‘Lies Our Elders Told Us’
‘The History We Know is A Lie’
Goodrich’s remorseless examination of the Indian paragon is excellent. Then he dives into excoriating what has happened to the American prairie at the hands of whites. The whites who did in the Indians were being driven west by other whites, the upper class, the slave masters, the banker, the railroad baron who would finally box them in.
Goodrich did an excellent job of exposing the phony cigar store Indian played by an Italian on the ancient 1970s environmental commercial.
Two things that I can say about the denuding of the North American continent:
1. The original fur company take in North America, before the 1800s was harvested almost exclusively by Indians. Indians killed the animals that supported their ecosystem in exchange for guns, steel knives, even booze.
2. Every Indian war was fought by whites on one side and Indians guides on the other side and by Indians on one side and white advisors, adoptees and traitors on the other side.
3. Recall that Crazy Horse was said to have blue eyes and non-black hair and refused to have his picture taken.
“No place to parade that prejudice.”
I like Mister Goodrich’s attitude toward looking at Indian warfare—looking “at what happens after the battles,” that “Indians lived for torture, their highest art form,” “death is not a part of the picture, life is, torture is.”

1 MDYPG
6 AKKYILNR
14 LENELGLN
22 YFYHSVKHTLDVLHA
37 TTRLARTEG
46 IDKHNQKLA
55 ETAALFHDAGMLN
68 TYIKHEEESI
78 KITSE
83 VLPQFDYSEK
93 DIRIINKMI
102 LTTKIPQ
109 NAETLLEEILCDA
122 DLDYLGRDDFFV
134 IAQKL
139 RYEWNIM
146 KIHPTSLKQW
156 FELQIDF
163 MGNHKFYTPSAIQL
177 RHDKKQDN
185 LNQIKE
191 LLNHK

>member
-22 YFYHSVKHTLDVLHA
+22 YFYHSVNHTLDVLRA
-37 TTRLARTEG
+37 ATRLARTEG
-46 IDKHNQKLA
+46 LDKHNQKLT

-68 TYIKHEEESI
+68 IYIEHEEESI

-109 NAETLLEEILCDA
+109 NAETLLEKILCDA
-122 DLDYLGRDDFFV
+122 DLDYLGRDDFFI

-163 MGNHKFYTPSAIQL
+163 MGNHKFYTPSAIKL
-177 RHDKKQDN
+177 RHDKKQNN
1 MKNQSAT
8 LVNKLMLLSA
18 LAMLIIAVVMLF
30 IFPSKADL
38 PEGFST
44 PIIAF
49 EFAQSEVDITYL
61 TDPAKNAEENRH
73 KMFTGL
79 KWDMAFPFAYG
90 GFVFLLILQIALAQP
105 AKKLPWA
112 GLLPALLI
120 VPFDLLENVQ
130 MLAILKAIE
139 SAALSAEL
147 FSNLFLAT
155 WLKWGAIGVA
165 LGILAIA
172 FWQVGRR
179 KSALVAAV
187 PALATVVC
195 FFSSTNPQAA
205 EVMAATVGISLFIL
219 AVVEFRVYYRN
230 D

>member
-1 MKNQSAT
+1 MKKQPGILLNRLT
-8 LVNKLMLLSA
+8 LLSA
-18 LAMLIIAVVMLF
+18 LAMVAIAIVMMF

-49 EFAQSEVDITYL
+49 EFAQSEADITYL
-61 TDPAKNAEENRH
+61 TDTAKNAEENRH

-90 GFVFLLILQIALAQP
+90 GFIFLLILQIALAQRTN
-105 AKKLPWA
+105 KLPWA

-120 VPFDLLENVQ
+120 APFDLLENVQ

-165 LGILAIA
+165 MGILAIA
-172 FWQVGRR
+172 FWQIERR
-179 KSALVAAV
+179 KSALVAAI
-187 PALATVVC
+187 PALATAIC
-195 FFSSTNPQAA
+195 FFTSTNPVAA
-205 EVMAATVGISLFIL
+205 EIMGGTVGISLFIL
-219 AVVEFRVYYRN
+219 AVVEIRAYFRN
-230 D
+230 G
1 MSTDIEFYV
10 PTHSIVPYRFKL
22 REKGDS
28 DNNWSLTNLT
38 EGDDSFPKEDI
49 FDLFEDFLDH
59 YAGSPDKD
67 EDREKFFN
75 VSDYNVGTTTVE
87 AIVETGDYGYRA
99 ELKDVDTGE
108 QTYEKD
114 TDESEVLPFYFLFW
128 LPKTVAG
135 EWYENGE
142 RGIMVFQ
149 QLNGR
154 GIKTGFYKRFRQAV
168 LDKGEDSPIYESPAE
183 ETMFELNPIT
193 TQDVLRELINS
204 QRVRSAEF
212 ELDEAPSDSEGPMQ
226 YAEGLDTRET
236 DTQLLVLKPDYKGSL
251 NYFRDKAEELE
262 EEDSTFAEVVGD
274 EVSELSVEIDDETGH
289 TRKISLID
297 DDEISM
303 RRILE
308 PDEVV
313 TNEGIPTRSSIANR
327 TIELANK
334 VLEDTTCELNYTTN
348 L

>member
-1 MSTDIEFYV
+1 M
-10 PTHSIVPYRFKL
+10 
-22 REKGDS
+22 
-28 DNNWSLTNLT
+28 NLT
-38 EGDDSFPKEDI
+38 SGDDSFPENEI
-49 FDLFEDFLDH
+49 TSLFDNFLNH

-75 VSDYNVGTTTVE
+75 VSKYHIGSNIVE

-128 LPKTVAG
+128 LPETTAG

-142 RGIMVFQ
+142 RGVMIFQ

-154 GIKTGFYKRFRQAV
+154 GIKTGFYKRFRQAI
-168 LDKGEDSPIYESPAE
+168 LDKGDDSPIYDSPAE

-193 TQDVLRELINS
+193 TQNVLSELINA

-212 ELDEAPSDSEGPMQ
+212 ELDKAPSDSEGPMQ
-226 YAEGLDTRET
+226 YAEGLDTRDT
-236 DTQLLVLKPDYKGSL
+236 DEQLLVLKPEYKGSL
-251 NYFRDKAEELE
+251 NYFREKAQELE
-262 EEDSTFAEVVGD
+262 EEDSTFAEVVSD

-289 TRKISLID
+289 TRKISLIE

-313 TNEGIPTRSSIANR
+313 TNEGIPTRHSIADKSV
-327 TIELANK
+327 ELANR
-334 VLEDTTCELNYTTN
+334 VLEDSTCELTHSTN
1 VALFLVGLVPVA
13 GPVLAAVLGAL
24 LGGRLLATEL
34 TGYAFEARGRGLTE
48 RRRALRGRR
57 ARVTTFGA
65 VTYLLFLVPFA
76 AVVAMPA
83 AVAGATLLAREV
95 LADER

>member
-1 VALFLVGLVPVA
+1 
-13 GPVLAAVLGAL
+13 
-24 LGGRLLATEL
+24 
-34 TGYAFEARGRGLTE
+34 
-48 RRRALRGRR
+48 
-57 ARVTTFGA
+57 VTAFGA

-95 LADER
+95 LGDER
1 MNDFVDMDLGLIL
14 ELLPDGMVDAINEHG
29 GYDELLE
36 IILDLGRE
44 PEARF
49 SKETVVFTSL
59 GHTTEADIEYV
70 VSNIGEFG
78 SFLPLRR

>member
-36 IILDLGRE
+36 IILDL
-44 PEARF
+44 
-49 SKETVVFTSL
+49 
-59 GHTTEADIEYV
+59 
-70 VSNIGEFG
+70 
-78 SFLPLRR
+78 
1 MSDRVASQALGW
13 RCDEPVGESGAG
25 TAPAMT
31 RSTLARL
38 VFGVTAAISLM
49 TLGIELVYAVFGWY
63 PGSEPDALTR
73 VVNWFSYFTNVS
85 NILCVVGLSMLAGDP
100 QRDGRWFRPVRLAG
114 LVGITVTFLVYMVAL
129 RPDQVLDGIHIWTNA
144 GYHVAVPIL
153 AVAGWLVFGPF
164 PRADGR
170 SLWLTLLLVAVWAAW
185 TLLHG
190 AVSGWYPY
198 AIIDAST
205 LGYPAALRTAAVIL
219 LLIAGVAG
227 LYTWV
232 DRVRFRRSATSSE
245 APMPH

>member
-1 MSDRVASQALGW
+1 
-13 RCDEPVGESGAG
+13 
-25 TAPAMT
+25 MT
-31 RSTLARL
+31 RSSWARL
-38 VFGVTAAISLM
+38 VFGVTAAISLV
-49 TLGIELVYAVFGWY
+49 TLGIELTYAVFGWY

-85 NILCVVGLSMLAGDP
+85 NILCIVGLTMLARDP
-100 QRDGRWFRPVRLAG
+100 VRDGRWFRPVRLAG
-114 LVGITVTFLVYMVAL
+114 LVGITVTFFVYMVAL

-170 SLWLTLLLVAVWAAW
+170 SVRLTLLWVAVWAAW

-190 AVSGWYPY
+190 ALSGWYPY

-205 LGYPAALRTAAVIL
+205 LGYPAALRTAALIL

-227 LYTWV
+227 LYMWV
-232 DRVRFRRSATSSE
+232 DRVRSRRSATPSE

Documentation of this torture complex among Indians went back to the late 1500s. Indians were so into torture that when they were captured it was a point of honor for the captured warrior to tease and outshine his torturers by basically saying stuff like, “That’s it, that’s all you can do?”
The account of Kathryn German was an awesome job of oral history. Though there were many children raised among Indians who rarely wanted to be ransomed, women who were taken were generally raped and brutalized and if they stays and remained loyal to their rapists it seems to have been based on the fact that they had sons and daughters by them.
Specifically, Comanche warriors who capture a woman would all rape her on the way back to camp, and then back to camp, she would belong to only one man. Goodrich’s work on Custer is excellent as well as his retelling of stories of.
I love his description of the Indian pony as the T-34 C of the Indian wars. This podcast is a great post. Tom Goodrich makes history come alive and preserves the humanity of the Indians. As he said—“this sets the table.”